if you have a 1000uf cap that averages 1amp ripple current, if we assume no ESR, then no problem, there is no heat generated since the voltage and current are out of phase. if we assume .1 ohm ESR, that would give a 0.1 volt drop across the series resistance, giving an average wattage of 0.1W. not a lot, but it does still generate some heat. this heat is generated in the plates and electrolyte, and causes a miniscule amount of evaporation, which after time raises the ESR, and thereby the amount of internal heat. let's just say for argument that the ESR doubles for every 500 hours of use. if we started at an ESR 0f 0.01 ohm (good for a brand new cap), how long would it be before the ESR got to a critical point (where the cap is generating 2 or more watts of heat, enough for a catastrophic failure)? about 4,000 hours. of course the operating parameters as well as ambient temp have a large effect on the climb rate of the ESR. and in most circuits, the climbing ESR would cause other problems usually well before the internally generated heat has a chance of causing a catastrophic failure.

to connect this back to the original topic, the longer you operate electrolytic caps, the closer they are to the end of their limited life span. the problem with powering up and down all the time is thermal expansion causing 1) stress rings in solder connections and less frequently 2) failures of some semiconductors. in vacuum tube equipment constantly turning equipment on and off causes early failure of tuve filaments.

back in the 70's and 80's there were some transistors in TO-220 cases that had emitter lead failures regularly from thermal stresses and separation of dissimilar metals.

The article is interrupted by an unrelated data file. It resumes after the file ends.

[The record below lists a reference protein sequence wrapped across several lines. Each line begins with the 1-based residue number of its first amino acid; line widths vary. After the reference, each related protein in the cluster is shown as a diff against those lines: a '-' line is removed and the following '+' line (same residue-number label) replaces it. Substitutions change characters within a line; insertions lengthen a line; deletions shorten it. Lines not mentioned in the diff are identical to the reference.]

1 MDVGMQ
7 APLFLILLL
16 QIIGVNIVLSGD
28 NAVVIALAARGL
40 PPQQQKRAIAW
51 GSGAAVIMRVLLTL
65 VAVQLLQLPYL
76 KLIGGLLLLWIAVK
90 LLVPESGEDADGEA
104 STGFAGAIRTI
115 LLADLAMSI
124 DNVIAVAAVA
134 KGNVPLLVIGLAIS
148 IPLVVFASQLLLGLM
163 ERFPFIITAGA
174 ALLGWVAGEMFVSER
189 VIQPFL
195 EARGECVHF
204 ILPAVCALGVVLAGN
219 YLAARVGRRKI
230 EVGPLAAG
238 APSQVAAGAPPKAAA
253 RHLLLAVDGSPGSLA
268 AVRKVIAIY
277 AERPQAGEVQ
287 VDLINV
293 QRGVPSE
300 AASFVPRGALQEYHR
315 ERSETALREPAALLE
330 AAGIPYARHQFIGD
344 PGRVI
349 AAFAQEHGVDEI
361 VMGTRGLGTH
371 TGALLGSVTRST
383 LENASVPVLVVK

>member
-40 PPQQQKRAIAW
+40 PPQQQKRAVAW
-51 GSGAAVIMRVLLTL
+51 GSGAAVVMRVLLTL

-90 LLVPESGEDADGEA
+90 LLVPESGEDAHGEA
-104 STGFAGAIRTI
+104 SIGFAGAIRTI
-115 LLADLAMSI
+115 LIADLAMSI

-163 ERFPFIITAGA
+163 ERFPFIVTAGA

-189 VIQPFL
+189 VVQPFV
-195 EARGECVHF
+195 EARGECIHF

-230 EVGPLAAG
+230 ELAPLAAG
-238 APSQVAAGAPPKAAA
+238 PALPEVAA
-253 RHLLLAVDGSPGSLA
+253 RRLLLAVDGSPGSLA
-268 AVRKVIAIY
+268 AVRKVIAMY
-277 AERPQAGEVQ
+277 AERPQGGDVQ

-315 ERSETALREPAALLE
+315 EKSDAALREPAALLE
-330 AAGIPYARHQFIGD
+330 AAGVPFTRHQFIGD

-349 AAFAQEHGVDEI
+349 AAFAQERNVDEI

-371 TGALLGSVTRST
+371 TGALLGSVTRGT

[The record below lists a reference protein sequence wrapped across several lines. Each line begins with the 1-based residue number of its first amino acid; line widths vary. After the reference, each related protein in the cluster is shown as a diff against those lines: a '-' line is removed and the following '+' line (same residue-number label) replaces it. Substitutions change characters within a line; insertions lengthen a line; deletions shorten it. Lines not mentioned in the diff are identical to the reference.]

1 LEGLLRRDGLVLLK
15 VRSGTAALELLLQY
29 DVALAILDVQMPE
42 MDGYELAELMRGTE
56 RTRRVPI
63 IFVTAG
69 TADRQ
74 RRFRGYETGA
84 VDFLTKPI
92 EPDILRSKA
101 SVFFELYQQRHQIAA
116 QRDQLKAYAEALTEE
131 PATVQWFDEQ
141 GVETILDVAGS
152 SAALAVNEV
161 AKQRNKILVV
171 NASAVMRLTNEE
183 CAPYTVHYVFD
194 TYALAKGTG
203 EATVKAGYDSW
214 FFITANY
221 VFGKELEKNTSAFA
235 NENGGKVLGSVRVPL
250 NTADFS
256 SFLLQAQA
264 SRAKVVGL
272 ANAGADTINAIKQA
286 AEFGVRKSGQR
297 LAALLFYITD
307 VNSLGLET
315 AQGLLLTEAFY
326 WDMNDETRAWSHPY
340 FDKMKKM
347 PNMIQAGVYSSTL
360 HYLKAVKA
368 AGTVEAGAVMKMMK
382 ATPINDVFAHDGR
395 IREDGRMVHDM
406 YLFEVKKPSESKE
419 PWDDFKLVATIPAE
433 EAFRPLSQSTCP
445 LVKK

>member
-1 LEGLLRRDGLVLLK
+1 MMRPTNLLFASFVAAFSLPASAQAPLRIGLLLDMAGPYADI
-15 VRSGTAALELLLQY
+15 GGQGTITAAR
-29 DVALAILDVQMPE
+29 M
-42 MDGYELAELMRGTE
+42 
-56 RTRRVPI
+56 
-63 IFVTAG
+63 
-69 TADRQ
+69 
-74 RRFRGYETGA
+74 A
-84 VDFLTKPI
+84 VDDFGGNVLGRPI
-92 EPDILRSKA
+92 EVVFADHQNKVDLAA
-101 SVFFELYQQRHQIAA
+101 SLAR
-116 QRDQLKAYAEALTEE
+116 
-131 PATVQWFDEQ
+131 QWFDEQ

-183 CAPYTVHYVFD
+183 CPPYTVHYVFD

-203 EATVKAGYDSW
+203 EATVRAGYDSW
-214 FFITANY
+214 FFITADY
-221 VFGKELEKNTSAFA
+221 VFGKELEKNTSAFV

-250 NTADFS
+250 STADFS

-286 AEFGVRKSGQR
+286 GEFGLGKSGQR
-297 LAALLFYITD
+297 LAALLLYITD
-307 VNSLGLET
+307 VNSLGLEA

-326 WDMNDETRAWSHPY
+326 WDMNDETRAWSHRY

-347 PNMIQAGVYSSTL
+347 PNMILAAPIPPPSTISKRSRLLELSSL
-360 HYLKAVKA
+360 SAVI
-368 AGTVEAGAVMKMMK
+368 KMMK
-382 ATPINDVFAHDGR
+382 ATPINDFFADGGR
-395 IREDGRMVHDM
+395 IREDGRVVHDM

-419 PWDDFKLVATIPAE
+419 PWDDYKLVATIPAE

Iain McNeill 31st October 2008 02:03 AM

Good point! I haven't run a tube since 1972 and could never afford class A.

jacco vermeulen 31st October 2008 01:31 PM

Quote:

Originally posted by gain
will amp live longer if left on continuously or if turned off when not in use?
You skipped the third option : stand-by mode.
Either by dropping the dissipation/temperature with a low bias level switch, or running the front end live all the time (separate powersupply) and only switching the output stage On/Off.
Added bonus for Class A amps is that it drastically reduces the warm-up period, you'll have a 90% performance level within 15 minutes.

90 degree V/I phase shift is theory book jabba, doesn't take ESR and leak current losses into acount.
You could consider taking the wrapper of lytic parts Off.
Keeping an amp clean inside is more effective than counting kwh, ime.

Nico Ras 17th November 2008 06:59 PM

Hi Uncle Jed,

what you are saying from your calculations is that an electrolytic cap will not last for more than 166 days if power is left. Sorry, but I cannot agree with that statement. Surely caps are rated at 8000 hrs at maximum temperature and ripple current.

Our switch mode battery chargers are found in almost every high demanding environment such as in cellular radio networks, telecommunication repeaters etc. all over the country running 24/7 in active stand-by, thus the equipment is run 100% off the charger with spare capacity to bring the batteries up in four hours.

These stations are not air conditioned and ambient of 45 degrees centigrade is not uncommon.

We warranty the product under these conditions for five years, and have a failure rate of 0.2%. We would be bankrupt if they only lasted for 166 days.


All times are GMT. The time now is 12:05 PM.


Search Engine Optimisation provided by DragonByte SEO (Pro) - vBulletin Mods & Addons Copyright © 2018 DragonByte Technologies Ltd.
Resources saved on this page: MySQL 17.65%
vBulletin Optimisation provided by vB Optimise (Pro) - vBulletin Mods & Addons Copyright © 2018 DragonByte Technologies Ltd.
Copyright ©1999-2018 diyAudio

Wiki